So what’s the deal? How do you catch up with all those industry insights, actionable advice articles, and entrepreneurial retrospectives when there never seems to be any time to, y’know, read?

Simple: let us read them for you.

Introducing Tech Out Loud – the coolest podcast around bringing those must-read articles directly into your waiting ears.
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DACI: Group Decision-Making Made Easy With Our Free Template

DACI: Group Decision-Making Made Easy With Our Free Template

We’ve all been there: an hour and a half into a 45-minute meeting. You’re trying to reach a consensus but as one department makes a suggestion, the next disagrees.

Customer success insists the next product should be geared towards students; sales thinks their parents are a better demographic. Content marketing started out by spitballing potential names until someone brought up the latest Process Street post and they all got sidetracked discussing whether it’s better to use odd or even numbers in a post title. Social marketing is scrolling through newsfeeds and graphic design isn’t even sure what they’re doing in this meeting at all.

It should have been simple: get everyone together, brainstorm ideas, then form a game-plan and timeline to use moving forward. Except no one can agree on anything and, at this rate, the only accomplishment the meeting will have made is wasting everyone’s afternoon.

Group decision-making is complicated. Fortunately, there are processes for that.

You may have already read our post on DECIDE, which is a great decision-making process for individuals. However, what works for an individual does not necessarily translate to a group. In this post, I’m going to introduce you to one of the most popular group decision-making frameworks: DACI.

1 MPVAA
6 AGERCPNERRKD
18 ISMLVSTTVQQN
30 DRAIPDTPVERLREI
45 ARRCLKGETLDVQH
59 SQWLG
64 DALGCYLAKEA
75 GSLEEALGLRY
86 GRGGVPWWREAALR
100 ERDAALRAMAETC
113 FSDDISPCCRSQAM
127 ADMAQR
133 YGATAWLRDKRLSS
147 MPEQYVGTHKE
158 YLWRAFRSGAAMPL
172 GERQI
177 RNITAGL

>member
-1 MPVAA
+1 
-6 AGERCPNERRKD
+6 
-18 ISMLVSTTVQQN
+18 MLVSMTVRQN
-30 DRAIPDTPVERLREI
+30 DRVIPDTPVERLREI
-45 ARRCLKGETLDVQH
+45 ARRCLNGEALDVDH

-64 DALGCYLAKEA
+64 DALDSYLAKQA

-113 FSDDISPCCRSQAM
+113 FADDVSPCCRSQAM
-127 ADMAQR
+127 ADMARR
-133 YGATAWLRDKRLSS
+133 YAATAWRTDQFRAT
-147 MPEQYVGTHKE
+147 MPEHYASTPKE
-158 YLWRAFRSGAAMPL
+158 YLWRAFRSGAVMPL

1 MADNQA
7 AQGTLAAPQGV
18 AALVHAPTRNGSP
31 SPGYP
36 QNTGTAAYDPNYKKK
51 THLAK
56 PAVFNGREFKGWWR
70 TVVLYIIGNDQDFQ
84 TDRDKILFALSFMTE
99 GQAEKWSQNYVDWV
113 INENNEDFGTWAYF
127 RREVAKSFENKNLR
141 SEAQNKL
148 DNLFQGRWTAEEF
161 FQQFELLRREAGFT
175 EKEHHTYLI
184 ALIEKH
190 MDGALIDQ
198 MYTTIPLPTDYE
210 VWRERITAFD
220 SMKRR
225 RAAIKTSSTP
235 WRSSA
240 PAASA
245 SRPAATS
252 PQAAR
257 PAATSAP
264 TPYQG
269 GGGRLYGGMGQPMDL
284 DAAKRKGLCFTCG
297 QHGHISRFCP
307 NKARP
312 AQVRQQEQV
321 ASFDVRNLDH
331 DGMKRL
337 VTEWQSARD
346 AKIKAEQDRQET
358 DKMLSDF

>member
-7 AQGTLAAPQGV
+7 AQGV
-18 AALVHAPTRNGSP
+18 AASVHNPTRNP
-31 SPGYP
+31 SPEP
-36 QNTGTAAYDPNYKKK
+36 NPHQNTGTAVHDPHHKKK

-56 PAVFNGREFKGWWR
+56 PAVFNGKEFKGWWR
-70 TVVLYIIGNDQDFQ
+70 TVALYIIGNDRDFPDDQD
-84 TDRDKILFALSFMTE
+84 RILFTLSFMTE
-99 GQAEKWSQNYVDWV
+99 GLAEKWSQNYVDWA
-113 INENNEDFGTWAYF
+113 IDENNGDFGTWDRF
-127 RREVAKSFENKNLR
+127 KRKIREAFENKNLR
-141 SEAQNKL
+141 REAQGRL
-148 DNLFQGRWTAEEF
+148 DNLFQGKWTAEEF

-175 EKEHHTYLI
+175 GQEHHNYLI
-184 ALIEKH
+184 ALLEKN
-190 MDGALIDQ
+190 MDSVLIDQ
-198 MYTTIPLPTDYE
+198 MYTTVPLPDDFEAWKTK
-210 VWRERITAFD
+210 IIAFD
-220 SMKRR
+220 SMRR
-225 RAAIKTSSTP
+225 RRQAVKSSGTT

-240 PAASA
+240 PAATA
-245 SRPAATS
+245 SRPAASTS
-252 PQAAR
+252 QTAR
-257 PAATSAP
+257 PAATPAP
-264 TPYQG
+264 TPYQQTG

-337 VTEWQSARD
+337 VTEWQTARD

The DACI (Driver, Approver, Contributors, Informed) decision-making framework is a set of processes geared toward doing just that. As a variant of the RACI (Responsible, Accountable, Consulted, Informed) responsibility matrix, DACI’s emphasis on decision clarity for complex projects often makes it the go-to framework for product managers.

That’s a lot of acronyms all at once, huh?

Don’t worry. We’ll take it slow – or you can jump straight to the point:

Let’s get some decisions made!
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Master Project Management with the Critical Path Method

Master Project Management with the Critical Path Method

Project management requires a wide spectrum of skills, organizational abilities, and attention to detail to make sure everything moves forward according to plan. A good project manager is able to keep all the plates spinning in sync while making it appear effortless at the same time.

However, the more plates you have spinning at once, the harder this is to accomplish. Critical path method (CPM) is one of the tools project managers can use to create a comprehensive plan and organize complex projects with many moving parts.